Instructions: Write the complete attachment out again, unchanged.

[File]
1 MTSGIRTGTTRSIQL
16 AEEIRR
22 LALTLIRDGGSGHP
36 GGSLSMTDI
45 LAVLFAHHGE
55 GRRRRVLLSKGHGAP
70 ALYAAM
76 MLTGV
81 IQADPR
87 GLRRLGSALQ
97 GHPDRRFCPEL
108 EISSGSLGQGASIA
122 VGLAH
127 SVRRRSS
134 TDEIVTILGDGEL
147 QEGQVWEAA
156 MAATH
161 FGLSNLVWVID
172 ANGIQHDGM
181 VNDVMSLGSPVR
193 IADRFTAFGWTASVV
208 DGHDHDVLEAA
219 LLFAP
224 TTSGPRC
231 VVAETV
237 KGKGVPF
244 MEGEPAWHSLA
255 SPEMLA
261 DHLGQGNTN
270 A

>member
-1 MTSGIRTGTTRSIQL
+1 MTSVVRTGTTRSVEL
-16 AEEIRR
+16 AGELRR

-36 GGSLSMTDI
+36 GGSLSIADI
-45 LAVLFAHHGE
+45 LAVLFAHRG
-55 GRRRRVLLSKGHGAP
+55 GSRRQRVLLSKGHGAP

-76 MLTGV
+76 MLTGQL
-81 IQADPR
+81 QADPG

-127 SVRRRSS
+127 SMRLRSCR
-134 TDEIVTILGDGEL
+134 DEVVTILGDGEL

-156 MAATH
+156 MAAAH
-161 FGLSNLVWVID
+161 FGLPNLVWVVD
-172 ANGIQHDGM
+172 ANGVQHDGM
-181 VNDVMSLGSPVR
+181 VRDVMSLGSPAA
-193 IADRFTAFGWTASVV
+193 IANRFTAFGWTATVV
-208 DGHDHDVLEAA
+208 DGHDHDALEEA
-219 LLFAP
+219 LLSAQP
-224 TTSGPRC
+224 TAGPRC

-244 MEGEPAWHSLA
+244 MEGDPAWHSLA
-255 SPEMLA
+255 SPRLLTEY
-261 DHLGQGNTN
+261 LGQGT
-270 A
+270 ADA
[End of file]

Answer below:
1 MTSGIRTGTTRSIQL
16 AEEIRR
22 LALTLIRDGGSGHP
36 GGSLSMTDI
45 LAVLFAHHGE
55 GRRRRVLLSKGHGAP
70 ALYAAM
76 MLTGV
81 IQADPR
87 GLRRLGSALQ
97 GHPDRRFCPEL
108 EISSGSLGQGASIA
122 VGLAH
127 SVRRRSS
134 TDEIVTILGDGEL
147 QEGQVWEAA
156 MAATH
161 FGLSNLVWVID
172 ANGIQHDGM
181 VNDVMSLGSPVR
193 IADRFTAFGWTASVV
208 DGHDHDVLEAA
219 LLFAP
224 TTSGPRC
231 VVAETV
237 KGKGVPF
244 MEGEPAWHSLA
255 SPEMLA
261 DHLGQGNTN
270 A

>member
-1 MTSGIRTGTTRSIQL
+1 MTSVVRTGTTRSVEL
-16 AEEIRR
+16 AGELRR

-36 GGSLSMTDI
+36 GGSLSIADI
-45 LAVLFAHHGE
+45 LAVLFAHRG
-55 GRRRRVLLSKGHGAP
+55 GSRRQRVLLSKGHGAP

-76 MLTGV
+76 MLTGQL
-81 IQADPR
+81 QADPG

-127 SVRRRSS
+127 SMRLRSCR
-134 TDEIVTILGDGEL
+134 DEVVTILGDGEL

-156 MAATH
+156 MAAAH
-161 FGLSNLVWVID
+161 FGLPNLVWVVD
-172 ANGIQHDGM
+172 ANGVQHDGM
-181 VNDVMSLGSPVR
+181 VRDVMSLGSPAA
-193 IADRFTAFGWTASVV
+193 IANRFTAFGWTATVV
-208 DGHDHDVLEAA
+208 DGHDHDALEEA
-219 LLFAP
+219 LLSAQP
-224 TTSGPRC
+224 TAGPRC

-244 MEGEPAWHSLA
+244 MEGDPAWHSLA
-255 SPEMLA
+255 SPRLLTEY
-261 DHLGQGNTN
+261 LGQGT
-270 A
+270 ADA